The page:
Is your food healthy and safe? Ask your own nutritionist —new ‘smart chopsticks’
Smart tech is a new term for tech that connects to the Internet or communicates machine-to-machine. It has a rapid development these years, from heating our homes, leading people to recycling now to keep a watchful eye on people’s daily lives. Recently, Chinese search engine Baidu has created chopsticks (known as “Kuaisou” in Chinese) -that can detect whether the food is safe to eat (The guardian, 2014).
How does it work?
In early Spring of 2014, this idea of the device was born of an April Fool video in China, but then it generates lots of excitement that encourages this joke idea to become a reality.
The version 1.0 pair of smart chopsticks was revealed in the beginning of September 2014, it runs alongside a smartphone app to judge the freshness of the oil used for cooking, when you placed the chopsticks in three cups of cooking oil, sensors attached inside are able to tell the temperature, PH levels and also calories. If the oil is not fresh, the chopsticks flash a red light.
Although now this idea is not being commercially produced yet, it can give rise to the public concerns since it is a marvelous example of how technology can be used for the power of food—not just making our lives more convenient, but actually leading people a safe life. It detects any anomalies within their food in such fast, easy and averagely accurate manner that everyone can use/check it.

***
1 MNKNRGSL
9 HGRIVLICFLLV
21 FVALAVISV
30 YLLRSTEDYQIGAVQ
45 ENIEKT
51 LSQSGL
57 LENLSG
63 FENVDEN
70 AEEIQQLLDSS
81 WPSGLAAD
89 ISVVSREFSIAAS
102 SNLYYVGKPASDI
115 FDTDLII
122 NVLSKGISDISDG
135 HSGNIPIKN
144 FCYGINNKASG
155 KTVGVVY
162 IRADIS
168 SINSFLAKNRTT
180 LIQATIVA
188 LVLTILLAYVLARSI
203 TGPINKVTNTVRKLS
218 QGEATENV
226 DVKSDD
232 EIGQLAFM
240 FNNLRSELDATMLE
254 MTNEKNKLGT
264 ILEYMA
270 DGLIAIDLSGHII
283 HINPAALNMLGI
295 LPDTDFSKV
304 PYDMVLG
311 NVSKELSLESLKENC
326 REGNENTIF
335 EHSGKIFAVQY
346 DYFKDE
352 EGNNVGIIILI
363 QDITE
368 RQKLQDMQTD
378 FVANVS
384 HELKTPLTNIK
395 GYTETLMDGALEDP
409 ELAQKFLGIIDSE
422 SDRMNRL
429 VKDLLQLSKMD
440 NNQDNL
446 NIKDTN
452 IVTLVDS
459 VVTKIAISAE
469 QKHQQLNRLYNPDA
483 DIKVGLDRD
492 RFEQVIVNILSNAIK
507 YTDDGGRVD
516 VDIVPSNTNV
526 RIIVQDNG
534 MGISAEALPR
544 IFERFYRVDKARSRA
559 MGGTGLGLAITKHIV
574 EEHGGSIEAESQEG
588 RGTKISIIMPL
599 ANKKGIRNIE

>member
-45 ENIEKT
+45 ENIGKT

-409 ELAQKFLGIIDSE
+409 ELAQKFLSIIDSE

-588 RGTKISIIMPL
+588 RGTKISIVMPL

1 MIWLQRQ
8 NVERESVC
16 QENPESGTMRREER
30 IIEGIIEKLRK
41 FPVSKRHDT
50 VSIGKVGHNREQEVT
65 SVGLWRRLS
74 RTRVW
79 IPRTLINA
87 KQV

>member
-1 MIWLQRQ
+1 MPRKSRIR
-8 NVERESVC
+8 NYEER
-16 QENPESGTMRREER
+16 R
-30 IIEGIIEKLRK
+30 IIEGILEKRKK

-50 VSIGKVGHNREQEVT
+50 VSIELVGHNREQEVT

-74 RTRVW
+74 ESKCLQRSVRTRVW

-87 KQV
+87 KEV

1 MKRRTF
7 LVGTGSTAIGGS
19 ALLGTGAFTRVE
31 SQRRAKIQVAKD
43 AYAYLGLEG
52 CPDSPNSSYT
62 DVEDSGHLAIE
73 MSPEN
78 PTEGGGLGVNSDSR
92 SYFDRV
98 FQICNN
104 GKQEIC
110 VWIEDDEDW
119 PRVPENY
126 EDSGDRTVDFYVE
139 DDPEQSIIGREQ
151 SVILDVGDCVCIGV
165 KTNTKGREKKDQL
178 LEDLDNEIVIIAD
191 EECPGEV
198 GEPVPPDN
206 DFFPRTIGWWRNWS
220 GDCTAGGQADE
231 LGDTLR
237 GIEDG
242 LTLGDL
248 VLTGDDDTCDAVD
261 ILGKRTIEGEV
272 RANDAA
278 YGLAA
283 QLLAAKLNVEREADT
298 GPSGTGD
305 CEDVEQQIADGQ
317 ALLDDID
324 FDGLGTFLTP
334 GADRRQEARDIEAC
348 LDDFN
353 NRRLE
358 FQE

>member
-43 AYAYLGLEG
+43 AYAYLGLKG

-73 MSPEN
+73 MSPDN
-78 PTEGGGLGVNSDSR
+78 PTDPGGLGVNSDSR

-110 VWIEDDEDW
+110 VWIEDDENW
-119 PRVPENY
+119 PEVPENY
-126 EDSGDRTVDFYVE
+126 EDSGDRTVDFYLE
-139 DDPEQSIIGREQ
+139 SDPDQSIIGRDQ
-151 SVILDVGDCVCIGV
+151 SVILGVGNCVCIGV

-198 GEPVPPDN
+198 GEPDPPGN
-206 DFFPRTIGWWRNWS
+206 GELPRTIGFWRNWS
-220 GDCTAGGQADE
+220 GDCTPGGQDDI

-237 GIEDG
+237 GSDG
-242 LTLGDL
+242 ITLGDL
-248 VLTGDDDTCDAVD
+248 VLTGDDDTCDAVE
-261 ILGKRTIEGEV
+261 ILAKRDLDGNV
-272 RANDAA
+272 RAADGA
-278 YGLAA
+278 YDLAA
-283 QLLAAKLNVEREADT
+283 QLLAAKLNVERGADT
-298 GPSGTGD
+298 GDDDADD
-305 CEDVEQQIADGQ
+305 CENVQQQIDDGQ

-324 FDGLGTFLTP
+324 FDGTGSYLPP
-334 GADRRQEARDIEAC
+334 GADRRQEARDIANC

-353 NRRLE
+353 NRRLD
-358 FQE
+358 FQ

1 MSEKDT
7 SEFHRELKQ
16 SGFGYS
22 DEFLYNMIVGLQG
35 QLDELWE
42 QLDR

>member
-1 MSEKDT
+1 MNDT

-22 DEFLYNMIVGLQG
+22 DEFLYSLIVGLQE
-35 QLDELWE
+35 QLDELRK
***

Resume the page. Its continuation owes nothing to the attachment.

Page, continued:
It is said that China has the largest market for this product because of the severity of food safety, specifically the food threats such as pork spray painted red to make it beef or food coated in paint can be solved. Even in Europe there are also food scandals such as poisonous cooking oil, dioxin laced chickens, which can be solved by this technology. In addition, the intelligent part of it is not chopstick itself but the sensor implemented inside. That good idea can later on also be used in folks or knives as a smart device.
However, I am considering that will this technology be over-sensitive, if all people turn to care more about the detailed food elements since they start to use the chopsticks to check, will it be a kind of risk that people are afraid of eating some food which should have be fine to be eaten but get bad results through this pair of chopsticks? Then can people still enjoy the food? Moreover, whether and how to make this tech go into commercial production? As the development is still in its first stage, the company just made only a few limited run of prototypes, there is no exact release date or a pre-set price for that. We will see how Baidu define its international market in the near future.
Bea, F., 2014. A spin on Google Glass and smart chopsticks on Baidu’s menu. [blog] Available at: <http://www.cnet.com/news/a-spin-on-google-glass-and-smart-chopsticks-from-chinese-search-company-baidu/> %5BAccessed 26 September 2014]
Donews, 2014. Tech.ifeng.com [online] Available at: <http://tech.ifeng.com/a/20140903/40785057_0.shtml> %5BAccessed 27 September 2014]
The Guardian, 2014. China launches chopsticks that tell you if your food is safe to eat. [online] Available at: <http://www.theguardian.com/world/2014/sep/04/baidu-china-search-engine-smart-chopsticks-food-safety> %5BAccessed 26 September 2014]